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Carissima Mathen, LSM, is professor of law at the University of Ottawa. Her books include Courts Without Cases: The Law and Politics of Advisory Opinions.

“Does it ever bother you, defending people you know are guilty?”

That’s one of the most common questions defence lawyers get from people who are unfamiliar with the job. The legendary Canadian lawyer Edward Greenspan had perhaps the best answer: “If I defended crimes, maybe it would – but I don’t defend crimes. I only defend innocent people. Until they are found guilty, there are no other kinds of people for me to defend.”

I was reminded of Mr. Greenspan’s words in light of a controversy involving the Toronto District School Board and Marie Henein, one of Canada’s best known criminal lawyers who represented former CBC Radio host Jian Ghomeshi.

Her memoir, Nothing But The Truth, was proposed for a book club series to which the TDSB sometimes sends students. The club’s organizer says that a superintendent told her that the book was not suitable because Ms. Henein “defended Jian Ghomeshi and how do you explain that to little girls.” (The board now says it is reviewing the book and developing a broader policy for future events.)

There are many legitimate reasons why a particular book might not suit a particular reading group. The TDSB’s rejection, however, was because the author had defended – and successfully, at that – a high-profile person against charges of sexual assault. After #MeToo, the TDSB superintended signalled, her book should apparently be avoided.

This messaging – to students and to the public at large – is deeply problematic, for at least two reasons.

First, being a defence lawyer is a difficult, occasionally vexing role – and yet it is extraordinarily important. The whole point is to disrupt what might otherwise be a frogmarch to conviction. The more heinous the alleged crime, and the more the Crown’s accusations stoke fear and revulsion, the more zealous a defence lawyer is called to be – and, indeed, needs to be. There are few principles in our legal system as important as this one to ensure that we remain governed by the law, and not driven by the mob.

And make no mistake: Public opinion makes a real difference to the working conditions of criminal defence lawyers. The public often is outraged at criminal cases – not just at accused persons, but everyone involved in their trials – and defence lawyers are easy fodder when an acquittal is viewed as unjust, as some clearly see Mr. Ghomeshi’s 2016 judgment. However, the great majority of criminal lawyers never achieve Ms. Henein’s prominence. They often have to rely on Legal Aid, which is always an easy target for politicians looking to reduce or redistribute budgetary expenses. Denigrating the role of defence lawyers, as the TDSB did, makes it easier to justify cuts to Legal Aid that will have very real downstream effects on indigent and marginalized defendants.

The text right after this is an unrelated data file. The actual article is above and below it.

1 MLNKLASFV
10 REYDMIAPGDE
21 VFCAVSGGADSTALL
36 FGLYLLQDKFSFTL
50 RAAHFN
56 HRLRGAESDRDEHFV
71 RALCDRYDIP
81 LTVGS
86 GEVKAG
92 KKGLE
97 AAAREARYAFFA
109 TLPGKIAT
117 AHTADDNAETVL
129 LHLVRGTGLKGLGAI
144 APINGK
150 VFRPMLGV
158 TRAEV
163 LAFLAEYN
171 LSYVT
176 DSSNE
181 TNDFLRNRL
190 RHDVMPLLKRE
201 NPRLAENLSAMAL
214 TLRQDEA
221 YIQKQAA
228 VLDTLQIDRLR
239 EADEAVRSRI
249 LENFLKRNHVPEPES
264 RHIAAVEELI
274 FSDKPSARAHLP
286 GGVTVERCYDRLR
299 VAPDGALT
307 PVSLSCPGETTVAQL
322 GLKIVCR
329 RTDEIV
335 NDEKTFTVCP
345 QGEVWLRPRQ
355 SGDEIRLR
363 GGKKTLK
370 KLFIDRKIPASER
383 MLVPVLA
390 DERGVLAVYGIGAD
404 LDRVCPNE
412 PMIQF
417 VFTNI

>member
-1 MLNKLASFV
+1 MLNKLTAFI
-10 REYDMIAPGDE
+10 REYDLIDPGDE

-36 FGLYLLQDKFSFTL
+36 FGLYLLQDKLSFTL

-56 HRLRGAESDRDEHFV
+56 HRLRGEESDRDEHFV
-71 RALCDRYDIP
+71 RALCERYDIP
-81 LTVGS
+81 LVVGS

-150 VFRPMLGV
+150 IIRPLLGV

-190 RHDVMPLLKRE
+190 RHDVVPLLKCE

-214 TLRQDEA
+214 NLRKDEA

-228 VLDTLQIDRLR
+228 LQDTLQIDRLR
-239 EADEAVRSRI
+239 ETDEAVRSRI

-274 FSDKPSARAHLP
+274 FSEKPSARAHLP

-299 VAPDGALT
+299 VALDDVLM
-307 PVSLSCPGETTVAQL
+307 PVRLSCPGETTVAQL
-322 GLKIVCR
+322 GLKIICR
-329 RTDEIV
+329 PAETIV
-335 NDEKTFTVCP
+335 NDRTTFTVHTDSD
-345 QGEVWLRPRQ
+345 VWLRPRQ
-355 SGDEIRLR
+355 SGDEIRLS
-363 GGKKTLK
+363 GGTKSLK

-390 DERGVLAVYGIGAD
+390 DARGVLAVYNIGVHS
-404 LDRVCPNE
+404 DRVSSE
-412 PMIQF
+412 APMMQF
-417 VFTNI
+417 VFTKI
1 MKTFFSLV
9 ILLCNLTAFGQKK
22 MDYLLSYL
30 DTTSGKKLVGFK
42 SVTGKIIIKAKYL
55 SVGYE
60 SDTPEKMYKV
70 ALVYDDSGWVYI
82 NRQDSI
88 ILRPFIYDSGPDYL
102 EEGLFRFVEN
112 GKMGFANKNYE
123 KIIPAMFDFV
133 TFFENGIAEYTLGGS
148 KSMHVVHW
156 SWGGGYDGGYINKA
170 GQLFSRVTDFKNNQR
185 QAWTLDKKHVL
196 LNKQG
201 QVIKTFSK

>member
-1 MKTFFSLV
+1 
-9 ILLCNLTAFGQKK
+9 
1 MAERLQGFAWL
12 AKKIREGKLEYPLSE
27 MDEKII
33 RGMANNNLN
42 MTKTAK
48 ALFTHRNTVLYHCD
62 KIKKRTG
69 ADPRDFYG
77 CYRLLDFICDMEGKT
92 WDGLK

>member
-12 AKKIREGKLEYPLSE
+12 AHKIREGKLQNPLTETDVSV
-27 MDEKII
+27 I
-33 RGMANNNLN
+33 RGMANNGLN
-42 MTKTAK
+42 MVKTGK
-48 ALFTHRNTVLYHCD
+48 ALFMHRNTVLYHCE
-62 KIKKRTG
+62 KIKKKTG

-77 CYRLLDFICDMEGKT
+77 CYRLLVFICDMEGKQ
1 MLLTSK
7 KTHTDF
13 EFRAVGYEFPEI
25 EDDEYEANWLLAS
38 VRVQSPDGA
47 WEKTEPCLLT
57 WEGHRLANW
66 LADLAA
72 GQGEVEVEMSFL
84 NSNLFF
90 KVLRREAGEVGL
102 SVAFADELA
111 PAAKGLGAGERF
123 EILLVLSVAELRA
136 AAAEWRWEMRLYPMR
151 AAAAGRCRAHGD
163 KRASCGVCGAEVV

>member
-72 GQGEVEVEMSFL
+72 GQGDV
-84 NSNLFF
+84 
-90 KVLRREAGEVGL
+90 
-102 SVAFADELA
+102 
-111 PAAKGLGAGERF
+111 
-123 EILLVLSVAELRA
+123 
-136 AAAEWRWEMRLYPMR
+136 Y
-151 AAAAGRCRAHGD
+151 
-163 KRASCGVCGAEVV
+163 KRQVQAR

Second, the TDSB’s actions send a terrible message to women and girls considering a career in law. Sexual assault is a gendered crime, and the historically male-dominated defence bar has sometimes contributed to difficulties ensuring fairness to all parties. It makes sense to encourage women and girls to enter the field. Yet some people are clearly disturbed that Ms. Henein could have possibly achieved such success by, in part, representing men charged with sexual offences. “How can she defend him?” has become the sequel of defence lawyers’ most commonly faced question. It subjects women to different professional expectations, while also continuing a worrying societal trend in which personal identity and professional obligations are merged.

No one is required to admire Ms. Henein, buy her book or accept her arguments. Individuals should feel free to dislike the techniques she employed in defending her client at trial. But public institutions, such as the TDSB, are not individuals. As an educational organization, it has a higher responsibility to ensure that it is not contributing to ill-informed opinions about the criminal justice system and the actors who make it function, and passing those on to our youth.

None of this means that defence lawyers should be immune from criticism. Their conduct is subject to legal and professional standards which, if violated, triggers appeals or disciplinary proceedings. But nothing in Ms. Henein’s conduct came close to crossing those lines. She was a fearsome advocate for Mr. Ghomeshi, employing the available rules to devastating effect – as the system allowed, and as her role required.

I have defended reforms to sexual-assault law for more than 20 years. I know well the uncompromising, even brutal nature of our far-from-perfect system, and that it should be subject to continual review and scrutiny. But, as Ms. Henein herself has said, it is the system we have. And in its basic precepts – the presumption of innocence, the heavy burden on the Crown – it outshines pretty much any alternative.

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